The frequency detector shown in FIG. 1 includes the conductive pattern 1 formed on the substantially round printed circuit board with a plurality of straight conductive pieces 4, 4', 4", . . . , outer periphery conductive pieces 5, 5', 5", . . . and inner periphery conductive pieces 6, 6', 6", . . . successively connected to one another in series. The 2n straight conductive pieces 4, 4', 4", . . . (where n is an integer, and in this case n=4) are radially disposed on the round printed circuit board at regular intervals. Each of the outer periphery conductive pieces 5, 5', 5", . . . in the form of arcs of a concentric circle connects between outer periphery ends of the two adjacent straight conductive pieces alternately. Each of the inner periphery conductive pieces 6, 6', 6", . . . in the form of arcs of another concentric circle connects between inner periphery ends of the two adjacent straight conductive pieces alternately. Such a conductive pattern is disposed in opposite relationship with permanent magnets 8 attached on a rotor in the form of a flat plate thereby to produce a frequency signal proportional to the number of revolution from the terminals 2 and 3 in response to the rotation of the rotor.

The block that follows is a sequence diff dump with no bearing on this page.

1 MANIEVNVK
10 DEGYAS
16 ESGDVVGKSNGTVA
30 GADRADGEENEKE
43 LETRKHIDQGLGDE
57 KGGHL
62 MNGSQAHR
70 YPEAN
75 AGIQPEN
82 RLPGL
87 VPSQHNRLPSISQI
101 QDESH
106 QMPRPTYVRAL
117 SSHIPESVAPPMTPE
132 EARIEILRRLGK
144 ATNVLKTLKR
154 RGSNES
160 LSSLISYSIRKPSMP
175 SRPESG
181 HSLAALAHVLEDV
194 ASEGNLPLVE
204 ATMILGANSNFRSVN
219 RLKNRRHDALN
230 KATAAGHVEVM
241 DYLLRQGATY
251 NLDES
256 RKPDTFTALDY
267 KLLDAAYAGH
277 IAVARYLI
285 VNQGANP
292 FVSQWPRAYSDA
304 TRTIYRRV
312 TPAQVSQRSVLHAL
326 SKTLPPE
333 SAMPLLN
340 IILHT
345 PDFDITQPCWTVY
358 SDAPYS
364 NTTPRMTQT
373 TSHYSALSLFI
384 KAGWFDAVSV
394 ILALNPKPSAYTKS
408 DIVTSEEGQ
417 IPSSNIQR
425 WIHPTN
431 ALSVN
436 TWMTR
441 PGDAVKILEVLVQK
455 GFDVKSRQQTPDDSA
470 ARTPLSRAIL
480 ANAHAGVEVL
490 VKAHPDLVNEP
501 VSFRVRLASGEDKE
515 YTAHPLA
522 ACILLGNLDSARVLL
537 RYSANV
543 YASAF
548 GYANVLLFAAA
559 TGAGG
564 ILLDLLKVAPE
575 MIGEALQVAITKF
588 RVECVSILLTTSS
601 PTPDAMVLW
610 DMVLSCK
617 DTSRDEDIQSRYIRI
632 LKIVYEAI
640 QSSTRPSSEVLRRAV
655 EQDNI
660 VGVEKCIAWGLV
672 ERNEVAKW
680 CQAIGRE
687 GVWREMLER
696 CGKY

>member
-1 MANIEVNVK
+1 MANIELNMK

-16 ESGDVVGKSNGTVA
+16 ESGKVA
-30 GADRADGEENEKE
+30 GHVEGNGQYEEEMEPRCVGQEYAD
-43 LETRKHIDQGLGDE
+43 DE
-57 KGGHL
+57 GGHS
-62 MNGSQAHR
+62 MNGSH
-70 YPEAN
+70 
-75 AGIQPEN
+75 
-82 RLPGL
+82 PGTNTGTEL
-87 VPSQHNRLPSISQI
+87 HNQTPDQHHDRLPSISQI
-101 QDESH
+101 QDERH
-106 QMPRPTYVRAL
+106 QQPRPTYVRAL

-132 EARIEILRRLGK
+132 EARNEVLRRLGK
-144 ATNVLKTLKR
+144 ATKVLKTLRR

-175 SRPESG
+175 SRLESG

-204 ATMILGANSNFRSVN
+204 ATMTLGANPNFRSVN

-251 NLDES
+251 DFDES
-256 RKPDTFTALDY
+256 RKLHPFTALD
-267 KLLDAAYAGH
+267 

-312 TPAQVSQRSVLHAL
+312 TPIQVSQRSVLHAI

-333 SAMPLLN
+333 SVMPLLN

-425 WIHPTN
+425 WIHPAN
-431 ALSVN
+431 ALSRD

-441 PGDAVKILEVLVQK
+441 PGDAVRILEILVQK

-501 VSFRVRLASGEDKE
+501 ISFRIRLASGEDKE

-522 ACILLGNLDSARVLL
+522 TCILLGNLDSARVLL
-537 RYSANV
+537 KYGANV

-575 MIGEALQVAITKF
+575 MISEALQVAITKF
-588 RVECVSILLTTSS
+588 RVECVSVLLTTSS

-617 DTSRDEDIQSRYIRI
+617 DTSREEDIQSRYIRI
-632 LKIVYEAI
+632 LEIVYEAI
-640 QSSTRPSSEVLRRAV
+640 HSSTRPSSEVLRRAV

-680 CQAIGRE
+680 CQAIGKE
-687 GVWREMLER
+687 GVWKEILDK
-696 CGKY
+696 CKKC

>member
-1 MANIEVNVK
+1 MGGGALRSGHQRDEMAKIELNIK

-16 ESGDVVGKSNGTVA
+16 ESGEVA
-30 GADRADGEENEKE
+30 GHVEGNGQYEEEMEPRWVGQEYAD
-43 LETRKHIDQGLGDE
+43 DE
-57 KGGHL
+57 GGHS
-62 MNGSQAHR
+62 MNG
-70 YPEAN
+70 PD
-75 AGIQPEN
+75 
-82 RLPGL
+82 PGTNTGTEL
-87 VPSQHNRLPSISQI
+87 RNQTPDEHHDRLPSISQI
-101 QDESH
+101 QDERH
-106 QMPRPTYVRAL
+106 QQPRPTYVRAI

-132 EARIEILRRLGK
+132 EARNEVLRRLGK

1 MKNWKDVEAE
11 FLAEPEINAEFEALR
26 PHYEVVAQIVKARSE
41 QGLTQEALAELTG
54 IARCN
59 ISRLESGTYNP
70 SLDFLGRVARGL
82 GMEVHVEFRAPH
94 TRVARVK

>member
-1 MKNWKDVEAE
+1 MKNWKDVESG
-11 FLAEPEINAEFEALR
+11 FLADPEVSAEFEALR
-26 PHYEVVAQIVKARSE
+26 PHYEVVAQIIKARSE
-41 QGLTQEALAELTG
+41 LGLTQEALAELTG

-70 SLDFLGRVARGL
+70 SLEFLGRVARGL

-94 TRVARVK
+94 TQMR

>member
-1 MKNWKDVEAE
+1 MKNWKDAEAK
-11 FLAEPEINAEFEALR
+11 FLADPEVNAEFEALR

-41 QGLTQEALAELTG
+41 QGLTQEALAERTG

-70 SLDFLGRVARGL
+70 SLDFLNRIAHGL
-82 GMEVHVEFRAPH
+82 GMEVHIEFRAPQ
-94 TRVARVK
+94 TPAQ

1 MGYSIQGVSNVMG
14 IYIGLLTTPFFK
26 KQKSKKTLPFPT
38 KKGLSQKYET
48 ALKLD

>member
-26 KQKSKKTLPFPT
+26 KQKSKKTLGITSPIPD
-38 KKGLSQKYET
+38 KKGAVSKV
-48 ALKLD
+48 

Suppose that the pole number of the motor for applying such a conductive pattern is l, the rotation speed is N (r.p.s.) and the number of the straight conductive pieces 4, 4', 4", . . . is m, the frequency f [Hz] of the signal obtained between terminals 2 and 3 is given by the equation (2) under the condition of the following equation (1).

m/l=(2n+1)                                                 (1)

where n=0, 1, 2, . . . ##EQU1## In the example shown in FIG. 1, the pole number l of the motor is 8 and the number of the straight conductive pieces is 8. Therefore, m/l=1. This satisfies the condition of the equation (1). The signal frequency f can be obtained from the equation (2). Referring to FIG. 1, it will be noted that the direction of the electromotive force in the respective straight conductive pieces 4, 4', 4", . . . at a certain moment can be shown by arrows.